The Last of Us apocalypse’s most underrated tool? A menstrual cup

Maria (Rutina Wesley) looking down

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Tampons and pads were banned by the National Association of Broadcasters from TV advertisements until 1972 — TV was deemed an unsuitable place to talk about a product essential for all people who menstruate. It took years for people on TV to even talk about what tampons were used for — saying the word “period” — and longer for any major companies to stop using the mysterious blue liquid to demonstrate absorbency. Even that is a new phenomenon: Kotex only switched to red for an ad in 2020.

Half of the population menstruates, and yet there’s a deep discomfort in talking about it — so much that we’re still trying to normalize periods. It’s taboo to talk about, and stigmatized as if it were a problem that must be fixed, something dirty that needs to be purified. It’s rare when someone speaks openly about menstruating, let alone on TV. That’s why it’s so significant that The Last of Us does so in small ways; finding a box of Tampax Pearls — which first hit the market in 2002 — is a celebration for Ellie. (And with good reason: Tampax Pearls were a revelation, and used plastic instead of cardboard for the applicator, which is much more comfortable!) The Last of Us writers take things a step further in episode 6, when Ellie gets a DivaCup. DivaCup was the only major manufacturer of menstrual cups at the time, but they certainly weren’t mainstream. Maria, Tommy’s wife, must have been shopping at crunchy health food stores before the pandemic.

I feel like most people who menstruate have had the thought, How do you handle your period in an apocalypse? It’s rare to see a show mention periods, let alone how to deal with them. It’s probably annoying, having to scavenge for materials for a makeshift pad or tampon, and that’s why it’s a celebration when Ellie stumbles on the box of tampons in a Cumberland Farms in Massachusetts — her response is a big ol’ Fuck yeah! before she stuffs her box of tampons in her backpack and moves on.

Maria (Rutina Wesley) looking down

Photo: Liane Hentscher/HBO

It doesn’t come up again until episode 6, and again, it’s in a nonchalant, normalized way. After Ellie and Joel arrive at the Jackson compound, Maria lays out some new clothes and supplies for the teenager. One of those items is a menstrual cup. It’s likely a rare find in the apocalyptic world, and a priceless gift from Maria. For those who don’t know, a menstrual cup is a cup made of silicone that’s inserted into the vagina to collect period blood. It’s reusable, unlike tampons and pads, so in today’s world, it saves money (a one-every-few-years buy!) and is better for the environment. DivaCup International, the company that makes DivaCups, started up in 2003, which means the products were just entering the market when the infection hit the world.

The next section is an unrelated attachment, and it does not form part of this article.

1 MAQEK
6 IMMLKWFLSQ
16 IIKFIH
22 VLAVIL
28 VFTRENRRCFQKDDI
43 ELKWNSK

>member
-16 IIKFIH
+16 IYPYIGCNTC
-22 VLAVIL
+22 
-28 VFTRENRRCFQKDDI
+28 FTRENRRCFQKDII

In an apocalyptic world where tampons are regarded as a trophy, a menstrual cup is a lifesaver — the most underrated apocalypse tool. Menstrual cups can be kept in for longer than tampons, up to 12 hours before they needs to be emptied and cleaned. It’s a boon in the apocalypse, where life can be unpredictable and chaotic. No one has time to change a tampon every few hours while fighting mushroom-headed infected!

Of course, DivaCups, like other menstrual cups, can expire. DivaCup suggests replacing them every few years, because it won’t last forever. But Ellie’s was presumably unused, which gives her some runway. There doesn’t seem to be any consensus on how long the silicone product will keep for; with proper care, some say 10 years. We’ve reached out to DivaCup to ask how one of their products would fare 20 years into the apocalypse and will update this story when we hear back.

Tampons, on the other hand, expire after five years, even unopened and in the box. Even if they look fine, they could be harboring bacteria or mold, which could lead to toxic shock syndrome. Ellie’s survived The Last of Us’ infected and non-infected dangers for more than 14 years, and I wouldn’t want to see her go out from a tampon. (Toxic shock syndrome is rare, but life-threatening. It’s a risk when using old tampons, but also when keeping them in for too long, since bacteria can get into the bloodstream and spread from there.)

These are such small details for such high praise, but the portrayal of periods in media has mostly been abysmal — at best, it’s a joke about why a woman might be cranky, and at worse, it’s a gross-out trope. But most often, it’s just rote: a symbol for a person’s coming of age, a girl growing into a woman. In reality, a period is just something that happens to some people. It can be annoying and painful (some more painful than others!), but it’s normal and shouldn’t be taboo. The Last of Us’ portrayal underlines that, normalizing it as Ellie squishes her DivaCup in her hand.

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